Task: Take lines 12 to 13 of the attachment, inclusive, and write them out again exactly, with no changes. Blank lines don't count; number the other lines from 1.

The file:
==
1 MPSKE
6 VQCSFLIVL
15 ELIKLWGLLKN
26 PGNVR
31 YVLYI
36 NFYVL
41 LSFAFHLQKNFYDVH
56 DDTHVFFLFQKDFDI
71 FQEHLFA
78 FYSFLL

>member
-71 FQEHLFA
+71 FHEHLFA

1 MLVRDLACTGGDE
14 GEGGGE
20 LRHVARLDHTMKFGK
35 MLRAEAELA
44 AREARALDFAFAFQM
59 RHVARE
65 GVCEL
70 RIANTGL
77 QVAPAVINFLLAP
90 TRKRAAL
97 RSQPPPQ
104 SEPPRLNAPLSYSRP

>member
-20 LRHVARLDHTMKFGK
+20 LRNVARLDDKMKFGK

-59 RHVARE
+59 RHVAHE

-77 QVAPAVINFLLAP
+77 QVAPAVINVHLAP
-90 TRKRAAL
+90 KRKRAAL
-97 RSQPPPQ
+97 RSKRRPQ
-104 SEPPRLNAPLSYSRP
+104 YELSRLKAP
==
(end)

-71 FQEHLFA
+71 FHEHLFA